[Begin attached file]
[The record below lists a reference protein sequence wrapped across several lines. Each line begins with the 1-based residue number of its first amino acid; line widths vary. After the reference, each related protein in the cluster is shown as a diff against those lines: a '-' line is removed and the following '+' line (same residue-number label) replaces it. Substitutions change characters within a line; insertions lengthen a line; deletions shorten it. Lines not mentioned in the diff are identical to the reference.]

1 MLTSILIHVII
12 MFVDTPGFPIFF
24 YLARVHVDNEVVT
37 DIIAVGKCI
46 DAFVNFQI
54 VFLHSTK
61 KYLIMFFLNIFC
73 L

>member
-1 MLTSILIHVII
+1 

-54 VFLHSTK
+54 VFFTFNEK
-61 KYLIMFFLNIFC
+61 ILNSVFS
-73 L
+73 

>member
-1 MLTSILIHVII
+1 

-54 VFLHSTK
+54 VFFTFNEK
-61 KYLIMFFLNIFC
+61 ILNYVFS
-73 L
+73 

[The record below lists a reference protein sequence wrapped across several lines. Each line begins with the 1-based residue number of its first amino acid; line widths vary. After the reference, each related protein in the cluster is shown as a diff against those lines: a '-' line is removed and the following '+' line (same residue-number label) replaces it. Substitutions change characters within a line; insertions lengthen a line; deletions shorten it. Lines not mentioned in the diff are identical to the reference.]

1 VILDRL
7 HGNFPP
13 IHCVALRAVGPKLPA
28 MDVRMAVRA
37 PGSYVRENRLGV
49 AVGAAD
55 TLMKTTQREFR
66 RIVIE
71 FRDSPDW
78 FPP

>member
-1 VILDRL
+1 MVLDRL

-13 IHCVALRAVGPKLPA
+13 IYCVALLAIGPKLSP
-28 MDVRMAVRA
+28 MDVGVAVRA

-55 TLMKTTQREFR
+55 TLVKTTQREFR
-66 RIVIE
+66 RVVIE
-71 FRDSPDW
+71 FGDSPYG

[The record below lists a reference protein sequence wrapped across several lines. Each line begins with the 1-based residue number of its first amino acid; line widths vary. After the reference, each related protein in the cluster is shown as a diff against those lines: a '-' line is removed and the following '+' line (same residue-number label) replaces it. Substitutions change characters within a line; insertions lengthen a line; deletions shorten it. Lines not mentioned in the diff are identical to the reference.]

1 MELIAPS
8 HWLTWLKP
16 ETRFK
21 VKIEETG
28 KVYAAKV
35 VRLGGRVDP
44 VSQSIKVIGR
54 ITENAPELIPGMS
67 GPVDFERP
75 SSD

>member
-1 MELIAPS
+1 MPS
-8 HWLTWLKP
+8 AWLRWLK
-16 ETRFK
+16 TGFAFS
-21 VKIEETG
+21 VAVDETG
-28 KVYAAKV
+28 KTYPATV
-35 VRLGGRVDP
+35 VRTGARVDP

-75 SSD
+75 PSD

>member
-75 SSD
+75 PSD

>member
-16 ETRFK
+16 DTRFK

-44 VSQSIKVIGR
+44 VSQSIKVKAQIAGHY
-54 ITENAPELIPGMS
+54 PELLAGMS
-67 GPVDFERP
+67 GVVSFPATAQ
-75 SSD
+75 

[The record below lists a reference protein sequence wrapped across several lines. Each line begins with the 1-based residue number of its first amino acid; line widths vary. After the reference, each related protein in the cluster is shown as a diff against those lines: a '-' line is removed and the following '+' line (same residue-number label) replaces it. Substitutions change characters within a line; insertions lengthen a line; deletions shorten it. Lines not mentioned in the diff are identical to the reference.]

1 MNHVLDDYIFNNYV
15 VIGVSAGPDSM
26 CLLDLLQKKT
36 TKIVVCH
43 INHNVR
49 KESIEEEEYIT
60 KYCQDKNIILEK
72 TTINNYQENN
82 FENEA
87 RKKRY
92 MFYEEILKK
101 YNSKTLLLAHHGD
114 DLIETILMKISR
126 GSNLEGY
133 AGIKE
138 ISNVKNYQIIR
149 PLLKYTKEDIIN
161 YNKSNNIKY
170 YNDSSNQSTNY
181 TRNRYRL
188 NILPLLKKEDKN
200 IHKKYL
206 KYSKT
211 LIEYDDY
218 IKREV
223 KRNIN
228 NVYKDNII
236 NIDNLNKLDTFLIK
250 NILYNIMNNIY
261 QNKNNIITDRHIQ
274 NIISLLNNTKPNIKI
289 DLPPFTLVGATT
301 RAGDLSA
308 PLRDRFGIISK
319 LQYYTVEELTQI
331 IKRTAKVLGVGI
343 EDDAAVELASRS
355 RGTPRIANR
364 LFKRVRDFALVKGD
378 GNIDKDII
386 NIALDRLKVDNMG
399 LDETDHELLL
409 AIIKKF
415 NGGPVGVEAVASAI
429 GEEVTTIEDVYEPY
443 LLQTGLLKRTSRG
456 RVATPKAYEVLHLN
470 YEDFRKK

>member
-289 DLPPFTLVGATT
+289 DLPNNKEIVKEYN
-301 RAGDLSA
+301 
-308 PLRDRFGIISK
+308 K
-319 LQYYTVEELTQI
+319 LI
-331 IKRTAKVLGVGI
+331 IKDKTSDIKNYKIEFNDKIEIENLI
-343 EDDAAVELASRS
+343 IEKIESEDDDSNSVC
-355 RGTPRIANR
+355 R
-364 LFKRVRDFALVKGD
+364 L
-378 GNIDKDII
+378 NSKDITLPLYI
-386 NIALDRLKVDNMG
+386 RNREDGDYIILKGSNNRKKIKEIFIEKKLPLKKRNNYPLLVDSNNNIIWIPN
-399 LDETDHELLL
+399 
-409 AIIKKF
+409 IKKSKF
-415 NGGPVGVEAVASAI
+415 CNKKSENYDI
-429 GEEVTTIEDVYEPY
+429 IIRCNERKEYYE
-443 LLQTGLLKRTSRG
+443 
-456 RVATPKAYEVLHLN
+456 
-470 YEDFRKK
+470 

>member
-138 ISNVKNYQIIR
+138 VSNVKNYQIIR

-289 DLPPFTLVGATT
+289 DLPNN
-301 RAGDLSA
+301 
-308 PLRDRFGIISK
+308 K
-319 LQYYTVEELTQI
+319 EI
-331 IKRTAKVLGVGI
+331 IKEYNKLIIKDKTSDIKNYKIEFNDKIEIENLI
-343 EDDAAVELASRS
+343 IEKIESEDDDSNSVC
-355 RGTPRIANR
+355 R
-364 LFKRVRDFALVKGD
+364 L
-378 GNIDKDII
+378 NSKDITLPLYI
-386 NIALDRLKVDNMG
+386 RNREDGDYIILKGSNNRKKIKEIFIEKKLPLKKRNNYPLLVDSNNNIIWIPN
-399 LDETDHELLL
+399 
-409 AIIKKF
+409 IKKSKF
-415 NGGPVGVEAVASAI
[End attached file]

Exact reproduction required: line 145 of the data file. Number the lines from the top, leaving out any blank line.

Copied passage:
+301 